How to start a job search

Getting organized for a job search

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A job search is a never easy and takes a lot of time, focus as well as a positive attitude.   It can be made less frustrating by getting organized at the start.  

 

The first step is to ensure you have access to or have thought about some items you will need to be successful:

  • Identification – Some examples include a driver’s license/ID Card, passport, Military ID

  • Social Security Card

  • Resume

  • References – have a list of at least three people who can talk positively about your skills and work ethic.

  • Phone or a way to receive messages from potential employers

  • Email address – make sure it is a professional looking address. Someone with the address partyanimal@email.com, for example, may not be looked upon as a quality candidate.

  • Transportation – How will you get to/from an interview and report to work daily

  • Clothes for an interview and for work

 

The second step is to understand experience, skill, and abilities that you possess and how you can bring these to a potential employer. There are major types of skills: Hard Skills, Soft Skills, and Essential Employability Skills.

 

  • Hard Skills – These are also known as job specific skills and the ones that are required depend on your job interest.  They are skills you have learned through both formal as well as informal training and/or work experience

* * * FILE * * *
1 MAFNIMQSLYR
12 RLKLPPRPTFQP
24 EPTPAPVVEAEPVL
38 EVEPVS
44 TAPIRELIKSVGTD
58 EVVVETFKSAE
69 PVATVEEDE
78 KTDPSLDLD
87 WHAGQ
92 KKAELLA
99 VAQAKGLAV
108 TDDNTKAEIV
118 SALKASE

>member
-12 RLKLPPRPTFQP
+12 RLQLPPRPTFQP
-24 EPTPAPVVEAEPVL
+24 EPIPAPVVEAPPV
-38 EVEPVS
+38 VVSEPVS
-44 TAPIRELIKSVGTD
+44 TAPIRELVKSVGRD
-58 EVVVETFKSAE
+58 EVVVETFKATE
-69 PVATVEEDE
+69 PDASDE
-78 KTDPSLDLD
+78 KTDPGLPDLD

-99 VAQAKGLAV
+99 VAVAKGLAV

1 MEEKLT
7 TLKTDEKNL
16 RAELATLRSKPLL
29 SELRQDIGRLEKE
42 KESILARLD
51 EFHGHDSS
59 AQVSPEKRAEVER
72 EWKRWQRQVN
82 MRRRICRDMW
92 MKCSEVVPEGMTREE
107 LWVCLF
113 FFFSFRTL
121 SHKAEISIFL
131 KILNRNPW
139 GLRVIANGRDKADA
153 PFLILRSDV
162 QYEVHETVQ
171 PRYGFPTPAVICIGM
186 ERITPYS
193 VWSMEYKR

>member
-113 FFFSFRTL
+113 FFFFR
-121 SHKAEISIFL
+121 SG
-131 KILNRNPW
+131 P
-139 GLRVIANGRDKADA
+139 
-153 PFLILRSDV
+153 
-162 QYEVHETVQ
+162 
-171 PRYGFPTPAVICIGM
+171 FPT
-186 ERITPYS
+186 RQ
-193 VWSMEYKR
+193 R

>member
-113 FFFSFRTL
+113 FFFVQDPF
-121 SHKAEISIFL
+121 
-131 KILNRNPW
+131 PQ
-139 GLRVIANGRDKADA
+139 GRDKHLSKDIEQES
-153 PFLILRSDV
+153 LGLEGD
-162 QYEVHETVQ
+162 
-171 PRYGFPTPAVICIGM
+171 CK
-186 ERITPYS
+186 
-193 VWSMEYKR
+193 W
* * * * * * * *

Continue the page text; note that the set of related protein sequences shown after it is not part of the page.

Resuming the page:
• Soft Skills – These are skills you have gained throughout your life that can be used in your job.  Many employers report that transferrable/soft skills are a major key to long term success for potential employees.

  • Essential Employability Skills - These are a set of defined expectations and competencies for career readiness. The essential employability skills provide a “common language” to guide and demonstrate identification, evaluation, and development for career readiness and successful employment. These are common skills employers seek in new hires: Communications, Ethics, Problem Solving, Professionalism, Resource Management, and Teamwork.  

 

What are your top ten skills?  Use the ‘Identifying Your Skills’ worksheet, which includes examples of both Hard and Transferrable/Soft Skills, to help you think about the skills you currently possess and the skills that you may need to work on developing to achieve your career goals.


Thinking about all these items before you start a job search can be overwhelming.  You can use the assessments on NCcareers.org , or get one-on-one assistance from professional career counselors  through your local NCWorks Career Center. If you are a current student or alumni of a NC Community College or University, you can also reach out to the appropriate career center